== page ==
When a microchannel condenser leaks, it is often fairly evident by the oil stain that appears on the surface. These leaks can be quite small because of the channels, so if you see a telltale oil spot, it is best to investigate.

Repair

I confess: I have never attempted a microchannel repair myself, but there are many techs who claim to do it regularly. Here is a video showing it being done:

So, take extra care when installing and servicing microchannel systems when cleaning, charging, and repairing.

—Bryan

6 responses to “What You Need to Know About Microchannel”

  1. Good article! Most technicians still have just a little experience with microchannel coils. Moreover, technology progresses and it looks like more and more manufacturers use MCHE for condenser applications. Here are some more info related to microchannel technology and applications: https://www.kaltra.com/single-post/2018/04/09/microchannel-heat-exchangers

    Chilled water coils based on MCHE is also available now by a number of manufacturers. Please share more resources on MCHE if you have. Thanks!

  2. Right out of HVAC school in Ohio and only doing part time work so far, we have had trouble with microchannel coils our first and fourth installs. Both installs were nearly identical, in a mobile home with a microchannel coil inside and traditional outside unit and TXVs on both ends. Our distributor speced the coils and we researched the finer points of microchannel before proceeding and proceed we did. Everything really went great, charging via subcool with the tables provided and the AC performance was great. In heat mode is where our problems began. The #1 install, for a fellow classmate we graduated with, found out that the head pressure was hitting the high limit switch so often that his switch broke sometime over the winter. He must have survived on heat strips and fond out in the spring when his AC didn’t work. The #4 install we just did had the exact same problem so we figured we must have made some mistake and double and triple checked everything and anything we could find. After removing a Ventilaire duct that was essentially a big leak bypassing the coil, our head pressure spiked within minutes of startup. To speed the story up, I came across a Heat Pump Mild Weather Control Kit from the coil manufacturer that cuts the outdoor fan at 575psig (just below the high limit switch) and cuts it back in at 450psig. Another vendor makes one that works by external ambient temp only. We have yet to install it but are planning to do so. Besides the existence of the kit, I have found one company referencing the need to do so, but their video explanation is ‘private’ and not viewable. One other bit of information is that I noticed a big difference in temperature running my handometer over the coils so I put temp probes on them and found 65.6ºF in the front and 128.3ºF in the back. Not really a coil, these channels seem to run in parallel, front to back. This 63-degree difference made a 30-degree delta T at the register, while it lasted. In AC mode the coil delta T was only 37.9-41.5, a very small difference. We are hoping that the control kit will be our last trip out there, but if it helps, I’d love to visit the unit on a very cold day this winter and a hot day in the summer to check up on it.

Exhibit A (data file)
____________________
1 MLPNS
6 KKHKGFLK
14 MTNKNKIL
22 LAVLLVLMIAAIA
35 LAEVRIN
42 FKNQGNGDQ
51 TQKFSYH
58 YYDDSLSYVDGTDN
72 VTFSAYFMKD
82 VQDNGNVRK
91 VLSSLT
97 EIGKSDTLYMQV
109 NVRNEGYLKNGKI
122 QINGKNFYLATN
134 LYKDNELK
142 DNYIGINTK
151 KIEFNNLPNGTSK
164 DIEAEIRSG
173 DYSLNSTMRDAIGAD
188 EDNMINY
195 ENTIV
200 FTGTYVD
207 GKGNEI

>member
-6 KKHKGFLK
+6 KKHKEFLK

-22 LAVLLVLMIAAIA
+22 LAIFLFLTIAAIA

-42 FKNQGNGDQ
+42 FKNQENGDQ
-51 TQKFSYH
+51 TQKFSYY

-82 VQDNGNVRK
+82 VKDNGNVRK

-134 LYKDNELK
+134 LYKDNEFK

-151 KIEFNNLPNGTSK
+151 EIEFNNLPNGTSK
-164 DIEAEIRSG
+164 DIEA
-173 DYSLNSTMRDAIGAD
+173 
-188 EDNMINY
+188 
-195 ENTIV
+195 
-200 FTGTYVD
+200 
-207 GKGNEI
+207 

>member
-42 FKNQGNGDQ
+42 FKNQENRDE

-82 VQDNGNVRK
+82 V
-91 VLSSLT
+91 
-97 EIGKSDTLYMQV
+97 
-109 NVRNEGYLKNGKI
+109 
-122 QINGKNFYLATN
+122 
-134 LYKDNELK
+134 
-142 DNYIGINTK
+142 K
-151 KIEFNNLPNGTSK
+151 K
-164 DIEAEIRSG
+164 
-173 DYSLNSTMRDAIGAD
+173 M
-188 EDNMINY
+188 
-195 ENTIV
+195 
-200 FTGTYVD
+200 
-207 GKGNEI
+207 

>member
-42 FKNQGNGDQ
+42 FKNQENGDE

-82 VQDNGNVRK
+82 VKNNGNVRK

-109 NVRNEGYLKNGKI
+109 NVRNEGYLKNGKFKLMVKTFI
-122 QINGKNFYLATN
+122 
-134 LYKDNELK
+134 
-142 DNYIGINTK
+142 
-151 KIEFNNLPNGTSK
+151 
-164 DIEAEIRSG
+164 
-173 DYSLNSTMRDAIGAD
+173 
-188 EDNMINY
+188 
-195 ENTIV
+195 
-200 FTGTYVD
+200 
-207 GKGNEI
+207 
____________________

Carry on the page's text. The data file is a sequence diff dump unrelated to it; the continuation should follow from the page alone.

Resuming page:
3. I’ve discovered that a “Heat pump mild weather control kit” is supposed to help mitigate high-limit switch cutout inducing high pressures that seem to be an issue with microchannel coils for heating mode on 50ºF outdoor weather. Mild weather does not seem to affect all system (my home included) but after experiencing this on both units of which there is microchannel on the inside, I’m going to give it a try after everything else so far has failed to help.

  4. Hello. Could you share your opinion for using these coils in AHU? is this solution justified? what is the maximal cross section for such coils?